6. December 2010
So, the hackfest is over but I hope you are interested in the results. You should already have read some rumours on Planet GNOME.
Before we actually started to write documentation or improve our tools we clearly needed to define our goals and our target audience. The target audience broke down to various types of developers:
- Companies (products and in-house development)
- Web developers
All of those have different motivation and goals but we concluded that we can still fit most of these with the same documentation. Teachers were a really interesting side-discussion as it would be great if GNOME development would be tought in schools and universities but we didn’t know how to dive deeper into that topic.
The other difficult thing was to define which are the components of the GNOME Development Platform. This belongs a bit to the GNOME OS discussion and was clearly something we couldn’t solve in that room but we ended up mostly copying from the release-team proposal here, making some additions.
Central starting point for GNOME Development Platform
Daniel pointed out that here and there people asked him where they can find information about getting started on the GNOME Platform and he couldn’t really point them somewhere.
In the discussion we looked into various development sites (Apple, Django, Microsoft, etc.) to see how they solve that problem. We concluded that such a page is about 50% marketing and 50% information. It has to serve mainly two purposes:
- Attract people to GNOME development
- Convince managers that GNOME is the way to go
- Fun to follow while teaching limited subsets of the platform
- Show various interesting and useful technologies (no “Hello World”)
- Complete them in your (extended) lunch-break
As we didn’t want to annoy people with build system issues we decided to use anjuta for the tutorials. Once Shaun adds expandable notes to mallard we might extend the tutorials with some notes how to do the same on the command-line. The tutorials live in the gnome-devel-docs module. Please note that they haven’t been fully reviewed, yet.
There is also draft documentation for installting the required packages to start GNOME development. Please complete this for your favourite distribution as there are only stubs except for Fedora by now.
Problems we couldn’t solve (yet?)
Best pratices: We really also need some more in-deep guides for application development. That should cover basic things (like 5 things every GNOME developer should know) to more in-deep things (explaining the GObject-framework, desktop integration, etc.)
Deployment: This is a non-trivial thing on Linux/etc. as there is no AppStore and also no ecosystem like Windows where you just ship installers. We don’t have an ultimate solution here so what we though about was writing an Anjuta plugin interacting with the OpenSuSE build service to build packages for the popular distributions, while auto-generated debian/ or .spec-files at least for the case where the package contains a single application. Some people pointed out that having a build service instance on GNOME infrastructure for the applications moduleset would be great.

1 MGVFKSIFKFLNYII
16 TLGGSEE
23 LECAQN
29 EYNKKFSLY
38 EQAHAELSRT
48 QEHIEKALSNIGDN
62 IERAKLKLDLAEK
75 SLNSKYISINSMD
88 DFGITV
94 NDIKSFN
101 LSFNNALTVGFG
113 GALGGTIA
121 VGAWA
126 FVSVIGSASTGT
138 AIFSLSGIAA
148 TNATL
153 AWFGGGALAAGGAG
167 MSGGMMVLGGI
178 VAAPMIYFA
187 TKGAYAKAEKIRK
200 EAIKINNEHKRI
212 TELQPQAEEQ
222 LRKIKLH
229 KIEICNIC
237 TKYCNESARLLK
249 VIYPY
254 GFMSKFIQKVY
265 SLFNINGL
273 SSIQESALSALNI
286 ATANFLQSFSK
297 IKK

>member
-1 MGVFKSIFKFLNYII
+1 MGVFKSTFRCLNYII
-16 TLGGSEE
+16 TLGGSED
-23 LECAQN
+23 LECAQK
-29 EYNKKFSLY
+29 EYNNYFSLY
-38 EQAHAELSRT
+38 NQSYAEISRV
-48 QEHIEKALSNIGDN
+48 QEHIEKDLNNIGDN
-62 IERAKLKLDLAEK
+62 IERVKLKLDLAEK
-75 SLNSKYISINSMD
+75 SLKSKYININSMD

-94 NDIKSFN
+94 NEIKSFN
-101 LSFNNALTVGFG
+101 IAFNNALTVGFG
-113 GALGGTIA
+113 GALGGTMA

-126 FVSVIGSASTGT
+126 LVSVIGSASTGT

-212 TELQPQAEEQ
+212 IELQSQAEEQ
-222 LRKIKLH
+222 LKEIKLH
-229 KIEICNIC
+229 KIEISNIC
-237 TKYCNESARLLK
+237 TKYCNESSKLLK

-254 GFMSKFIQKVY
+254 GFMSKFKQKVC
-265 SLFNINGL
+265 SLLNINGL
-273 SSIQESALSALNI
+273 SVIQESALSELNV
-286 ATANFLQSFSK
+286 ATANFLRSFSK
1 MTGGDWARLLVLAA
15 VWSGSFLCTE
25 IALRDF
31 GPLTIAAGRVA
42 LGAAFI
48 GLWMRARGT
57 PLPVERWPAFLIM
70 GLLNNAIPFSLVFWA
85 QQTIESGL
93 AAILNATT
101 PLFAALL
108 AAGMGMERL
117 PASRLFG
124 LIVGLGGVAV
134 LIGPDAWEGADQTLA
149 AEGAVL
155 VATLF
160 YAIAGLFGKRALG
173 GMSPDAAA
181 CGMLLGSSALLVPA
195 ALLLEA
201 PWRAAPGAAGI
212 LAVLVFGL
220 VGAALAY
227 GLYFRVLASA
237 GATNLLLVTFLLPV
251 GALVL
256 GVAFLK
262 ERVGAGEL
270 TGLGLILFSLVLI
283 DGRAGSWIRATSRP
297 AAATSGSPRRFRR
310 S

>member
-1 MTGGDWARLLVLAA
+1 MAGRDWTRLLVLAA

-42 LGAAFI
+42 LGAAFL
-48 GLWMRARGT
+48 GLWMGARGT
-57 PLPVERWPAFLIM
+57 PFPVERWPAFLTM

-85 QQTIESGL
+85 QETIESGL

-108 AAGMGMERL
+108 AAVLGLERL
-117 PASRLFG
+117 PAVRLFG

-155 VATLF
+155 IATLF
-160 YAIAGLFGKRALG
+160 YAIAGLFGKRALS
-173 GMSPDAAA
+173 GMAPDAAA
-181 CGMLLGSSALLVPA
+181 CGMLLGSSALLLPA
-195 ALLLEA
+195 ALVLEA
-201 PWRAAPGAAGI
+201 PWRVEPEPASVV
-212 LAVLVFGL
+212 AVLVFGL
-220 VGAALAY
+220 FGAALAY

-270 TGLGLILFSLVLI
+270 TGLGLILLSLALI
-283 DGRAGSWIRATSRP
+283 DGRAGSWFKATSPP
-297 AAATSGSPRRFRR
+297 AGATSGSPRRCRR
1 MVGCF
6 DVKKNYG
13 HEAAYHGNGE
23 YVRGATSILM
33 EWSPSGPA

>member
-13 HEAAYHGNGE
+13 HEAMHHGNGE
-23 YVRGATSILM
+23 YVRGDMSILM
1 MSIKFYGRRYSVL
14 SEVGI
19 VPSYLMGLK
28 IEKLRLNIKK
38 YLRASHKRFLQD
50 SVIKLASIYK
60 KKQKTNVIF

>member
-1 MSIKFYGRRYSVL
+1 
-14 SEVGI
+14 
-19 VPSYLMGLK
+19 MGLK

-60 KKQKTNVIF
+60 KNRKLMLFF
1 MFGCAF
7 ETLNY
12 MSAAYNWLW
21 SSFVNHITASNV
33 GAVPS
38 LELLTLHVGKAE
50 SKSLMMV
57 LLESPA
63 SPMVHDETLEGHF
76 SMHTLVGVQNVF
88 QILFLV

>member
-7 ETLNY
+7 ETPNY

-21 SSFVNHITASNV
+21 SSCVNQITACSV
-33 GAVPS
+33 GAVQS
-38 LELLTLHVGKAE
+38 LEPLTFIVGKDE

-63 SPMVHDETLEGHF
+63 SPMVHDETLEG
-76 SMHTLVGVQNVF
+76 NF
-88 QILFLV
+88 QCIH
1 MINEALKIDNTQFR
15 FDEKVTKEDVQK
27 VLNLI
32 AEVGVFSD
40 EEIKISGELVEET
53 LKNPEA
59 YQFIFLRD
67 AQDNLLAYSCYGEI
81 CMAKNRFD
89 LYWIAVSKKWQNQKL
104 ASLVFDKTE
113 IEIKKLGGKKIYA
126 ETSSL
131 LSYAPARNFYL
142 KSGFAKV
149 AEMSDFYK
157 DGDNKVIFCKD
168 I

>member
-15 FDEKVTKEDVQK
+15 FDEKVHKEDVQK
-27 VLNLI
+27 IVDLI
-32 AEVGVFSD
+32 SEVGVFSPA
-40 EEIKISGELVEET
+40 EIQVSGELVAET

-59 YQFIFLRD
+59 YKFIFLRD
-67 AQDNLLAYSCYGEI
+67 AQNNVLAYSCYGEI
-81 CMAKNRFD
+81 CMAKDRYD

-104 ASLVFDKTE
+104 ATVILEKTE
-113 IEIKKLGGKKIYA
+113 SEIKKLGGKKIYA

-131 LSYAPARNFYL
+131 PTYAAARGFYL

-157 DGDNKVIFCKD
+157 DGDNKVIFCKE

Up-to-date versions of tools: Neither Fedora nor Ubuntu ship the current version of Anjuta which really needs to be fixed. The Fedora guys seem to take the bug report serious though and Phil promised to talk to the Ubuntu people so this will hopefully be solved soon. OpenSuSE is the shiny example to do the right thing here by shipping 2.32.1.
Glade: It’s completly broken for the moment and this is really a show-stopper for 3.0. I hope we will be able to fix that but that really needs people with a lot of knowledge on gtk+. Hopefully Tristan will be able to donate some time on this and others will help him.
Other stuff that happend
- Frederic put a lot of work into library.gnome.org
- Phil converted the HIG draft to mallard
- Andre (who actually just happend to be around…) started to convert the evolution docs to mallard
- Konstantin just happend to ring on Sunday morning because he read about the hackfest on Planet Ubuntu and was instantly recruited by the documentation team. It’s nice to see random interesting people showing up!
I hope everybody had four fun and productive days in Berlin and that things will continue to improve. Thanks again to Openismus and especially Kat for the fantastic hosting and the GNOME Foundation for making this happen. Thanks to everybody who attended. Just remember that people don’t mind having 22-hour flights just to attend a four day hackfest – that’s amazing commitment!
9. November 2009
(Note that the buttons here are just examples and this was done mainly for testing purposes).
Why could this be useful:
- Firefox-style “Add tab”-buttons
- Saving space when dealing with notebooks that have a constant (and low) page number
- probably much more
There is nothing in the HIG yet of course and you should use it with care. I hope it’s useful though.
Credits go to Carlos Garnacho for the original patch and to Mathias Clasen for reviewing my patch and adding GtkBuilder support. Also thanks to Openismus for letting me finish this!
5. September 2009
6. May 2009
As Murray already mentioned we updated the Clutter Tutorial over the last weeks for the upcomming Clutter 0.9/1.0 release. Clutter 0.9 makes some hacks obsolete that were necessary to archieve some functionality in the past so we could concentrate more on straight-forward ways this time.